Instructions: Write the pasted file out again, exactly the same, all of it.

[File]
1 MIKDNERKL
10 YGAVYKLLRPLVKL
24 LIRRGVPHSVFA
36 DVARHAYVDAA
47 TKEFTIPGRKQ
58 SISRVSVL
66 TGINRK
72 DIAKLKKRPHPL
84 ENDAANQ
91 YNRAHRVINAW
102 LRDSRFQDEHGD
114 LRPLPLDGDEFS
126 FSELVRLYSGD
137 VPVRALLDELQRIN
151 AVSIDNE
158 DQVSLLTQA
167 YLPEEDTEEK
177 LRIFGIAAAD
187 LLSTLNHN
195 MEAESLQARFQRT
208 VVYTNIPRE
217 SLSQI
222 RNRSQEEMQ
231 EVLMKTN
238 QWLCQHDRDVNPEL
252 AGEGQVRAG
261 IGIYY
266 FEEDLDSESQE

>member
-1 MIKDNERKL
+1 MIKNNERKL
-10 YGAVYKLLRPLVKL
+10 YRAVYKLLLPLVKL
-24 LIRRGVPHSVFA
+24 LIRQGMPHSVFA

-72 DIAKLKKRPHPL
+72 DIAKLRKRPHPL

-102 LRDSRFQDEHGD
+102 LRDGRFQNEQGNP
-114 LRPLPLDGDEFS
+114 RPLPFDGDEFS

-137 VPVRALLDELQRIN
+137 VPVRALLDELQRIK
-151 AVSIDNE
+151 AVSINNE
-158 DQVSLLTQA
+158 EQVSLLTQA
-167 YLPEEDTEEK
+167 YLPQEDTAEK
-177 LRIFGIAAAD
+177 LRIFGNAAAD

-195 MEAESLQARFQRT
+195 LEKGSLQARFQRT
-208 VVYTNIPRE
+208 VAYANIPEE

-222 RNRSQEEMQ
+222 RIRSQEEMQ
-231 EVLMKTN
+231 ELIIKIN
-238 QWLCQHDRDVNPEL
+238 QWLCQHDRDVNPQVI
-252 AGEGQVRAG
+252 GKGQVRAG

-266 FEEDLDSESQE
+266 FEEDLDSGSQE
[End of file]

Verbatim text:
1 MIKDNERKL
10 YGAVYKLLRPLVKL
24 LIRRGVPHSVFA
36 DVARHAYVDAA
47 TKEFTIPGRKQ
58 SISRVSVL
66 TGINRK
72 DIAKLKKRPHPL
84 ENDAANQ
91 YNRAHRVINAW
102 LRDSRFQDEHGD
114 LRPLPLDGDEFS
126 FSELVRLYSGD
137 VPVRALLDELQRIN
151 AVSIDNE
158 DQVSLLTQA
167 YLPEEDTEEK
177 LRIFGIAAAD
187 LLSTLNHN
195 MEAESLQARFQRT
208 VVYTNIPRE
217 SLSQI
222 RNRSQEEMQ
231 EVLMKTN
238 QWLCQHDRDVNPEL
252 AGEGQVRAG
261 IGIYY
266 FEEDLDSESQE

>member
-1 MIKDNERKL
+1 MIKNNERKL
-10 YGAVYKLLRPLVKL
+10 YRAVYKLLLPLVKL
-24 LIRRGVPHSVFA
+24 LIRQGMPHSVFA

-72 DIAKLKKRPHPL
+72 DIAKLRKRPHPL

-102 LRDSRFQDEHGD
+102 LRDGRFQNEQGNP
-114 LRPLPLDGDEFS
+114 RPLPFDGDEFS

-137 VPVRALLDELQRIN
+137 VPVRALLDELQRIK
-151 AVSIDNE
+151 AVSINNE
-158 DQVSLLTQA
+158 EQVSLLTQA
-167 YLPEEDTEEK
+167 YLPQEDTAEK
-177 LRIFGIAAAD
+177 LRIFGNAAAD

-195 MEAESLQARFQRT
+195 LEKGSLQARFQRT
-208 VVYTNIPRE
+208 VAYANIPEE

-222 RNRSQEEMQ
+222 RIRSQEEMQ
-231 EVLMKTN
+231 ELIIKIN
-238 QWLCQHDRDVNPEL
+238 QWLCQHDRDVNPQVI
-252 AGEGQVRAG
+252 GKGQVRAG

-266 FEEDLDSESQE
+266 FEEDLDSGSQE